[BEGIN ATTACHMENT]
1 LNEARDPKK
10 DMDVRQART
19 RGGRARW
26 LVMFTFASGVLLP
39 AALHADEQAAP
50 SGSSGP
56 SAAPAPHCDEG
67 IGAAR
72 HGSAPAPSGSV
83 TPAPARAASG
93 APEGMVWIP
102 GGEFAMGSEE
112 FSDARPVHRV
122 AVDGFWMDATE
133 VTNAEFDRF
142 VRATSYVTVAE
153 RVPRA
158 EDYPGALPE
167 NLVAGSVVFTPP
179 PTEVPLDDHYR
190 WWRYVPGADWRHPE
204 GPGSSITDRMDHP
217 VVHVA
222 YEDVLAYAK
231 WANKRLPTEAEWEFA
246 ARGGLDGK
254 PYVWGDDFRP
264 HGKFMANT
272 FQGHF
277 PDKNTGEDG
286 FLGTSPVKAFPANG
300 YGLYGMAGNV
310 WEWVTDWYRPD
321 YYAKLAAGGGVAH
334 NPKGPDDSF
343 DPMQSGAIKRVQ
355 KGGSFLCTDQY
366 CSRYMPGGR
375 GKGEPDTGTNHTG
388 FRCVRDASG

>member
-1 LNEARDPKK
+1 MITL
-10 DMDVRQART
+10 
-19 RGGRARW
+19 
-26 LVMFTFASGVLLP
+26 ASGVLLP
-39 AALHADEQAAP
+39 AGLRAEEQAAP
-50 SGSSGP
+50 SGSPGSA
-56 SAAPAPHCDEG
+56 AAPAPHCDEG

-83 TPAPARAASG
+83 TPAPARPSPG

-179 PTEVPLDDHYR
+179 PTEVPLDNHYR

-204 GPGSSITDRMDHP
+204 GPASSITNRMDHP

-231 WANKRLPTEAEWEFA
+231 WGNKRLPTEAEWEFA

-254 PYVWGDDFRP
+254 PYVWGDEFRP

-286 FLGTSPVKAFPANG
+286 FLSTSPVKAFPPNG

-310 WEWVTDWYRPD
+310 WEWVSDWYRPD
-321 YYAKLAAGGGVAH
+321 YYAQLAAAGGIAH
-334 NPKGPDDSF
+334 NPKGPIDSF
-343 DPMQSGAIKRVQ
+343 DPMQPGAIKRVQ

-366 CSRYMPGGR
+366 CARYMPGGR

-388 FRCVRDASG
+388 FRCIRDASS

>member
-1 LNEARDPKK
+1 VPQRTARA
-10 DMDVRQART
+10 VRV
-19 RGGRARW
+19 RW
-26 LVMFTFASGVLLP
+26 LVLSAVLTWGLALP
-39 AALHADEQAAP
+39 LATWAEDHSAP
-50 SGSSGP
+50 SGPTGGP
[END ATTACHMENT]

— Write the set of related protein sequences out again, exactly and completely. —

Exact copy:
1 LNEARDPKK
10 DMDVRQART
19 RGGRARW
26 LVMFTFASGVLLP
39 AALHADEQAAP
50 SGSSGP
56 SAAPAPHCDEG
67 IGAAR
72 HGSAPAPSGSV
83 TPAPARAASG
93 APEGMVWIP
102 GGEFAMGSEE
112 FSDARPVHRV
122 AVDGFWMDATE
133 VTNAEFDRF
142 VRATSYVTVAE
153 RVPRA
158 EDYPGALPE
167 NLVAGSVVFTPP
179 PTEVPLDDHYR
190 WWRYVPGADWRHPE
204 GPGSSITDRMDHP
217 VVHVA
222 YEDVLAYAK
231 WANKRLPTEAEWEFA
246 ARGGLDGK
254 PYVWGDDFRP
264 HGKFMANT
272 FQGHF
277 PDKNTGEDG
286 FLGTSPVKAFPANG
300 YGLYGMAGNV
310 WEWVTDWYRPD
321 YYAKLAAGGGVAH
334 NPKGPDDSF
343 DPMQSGAIKRVQ
355 KGGSFLCTDQY
366 CSRYMPGGR
375 GKGEPDTGTNHTG
388 FRCVRDASG

>member
-1 LNEARDPKK
+1 MITL
-10 DMDVRQART
+10 
-19 RGGRARW
+19 
-26 LVMFTFASGVLLP
+26 ASGVLLP
-39 AALHADEQAAP
+39 AGLRAEEQAAP
-50 SGSSGP
+50 SGSPGSA
-56 SAAPAPHCDEG
+56 AAPAPHCDEG

-83 TPAPARAASG
+83 TPAPARPSPG

-179 PTEVPLDDHYR
+179 PTEVPLDNHYR

-204 GPGSSITDRMDHP
+204 GPASSITNRMDHP

-231 WANKRLPTEAEWEFA
+231 WGNKRLPTEAEWEFA

-254 PYVWGDDFRP
+254 PYVWGDEFRP

-286 FLGTSPVKAFPANG
+286 FLSTSPVKAFPPNG

-310 WEWVTDWYRPD
+310 WEWVSDWYRPD
-321 YYAKLAAGGGVAH
+321 YYAQLAAAGGIAH
-334 NPKGPDDSF
+334 NPKGPIDSF
-343 DPMQSGAIKRVQ
+343 DPMQPGAIKRVQ

-366 CSRYMPGGR
+366 CARYMPGGR

-388 FRCVRDASG
+388 FRCIRDASS

>member
-1 LNEARDPKK
+1 VPQRTARA
-10 DMDVRQART
+10 VRV
-19 RGGRARW
+19 RW
-26 LVMFTFASGVLLP
+26 LVLSAVLTWGLALP
-39 AALHADEQAAP
+39 LATWAEDHSAP
-50 SGSSGP
+50 SGPTGGP